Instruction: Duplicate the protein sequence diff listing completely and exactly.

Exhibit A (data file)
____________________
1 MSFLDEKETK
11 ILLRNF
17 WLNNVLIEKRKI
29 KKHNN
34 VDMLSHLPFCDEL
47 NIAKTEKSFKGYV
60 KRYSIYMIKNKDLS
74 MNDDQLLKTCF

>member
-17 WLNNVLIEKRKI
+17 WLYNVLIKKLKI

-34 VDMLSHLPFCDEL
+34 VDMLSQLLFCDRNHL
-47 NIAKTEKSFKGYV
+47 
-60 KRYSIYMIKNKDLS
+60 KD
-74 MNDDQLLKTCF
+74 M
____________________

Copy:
1 MSFLDEKETK
11 ILLRNF
17 WLNNVLIEKRKI
29 KKHNN
34 VDMLSHLPFCDEL
47 NIAKTEKSFKGYV
60 KRYSIYMIKNKDLS
74 MNDDQLLKTCF

>member
-17 WLNNVLIEKRKI
+17 WLYNVLIKKLKI

-34 VDMLSHLPFCDEL
+34 VDMLSQLLFCDRNHL
-47 NIAKTEKSFKGYV
+47 
-60 KRYSIYMIKNKDLS
+60 KD
-74 MNDDQLLKTCF
+74 M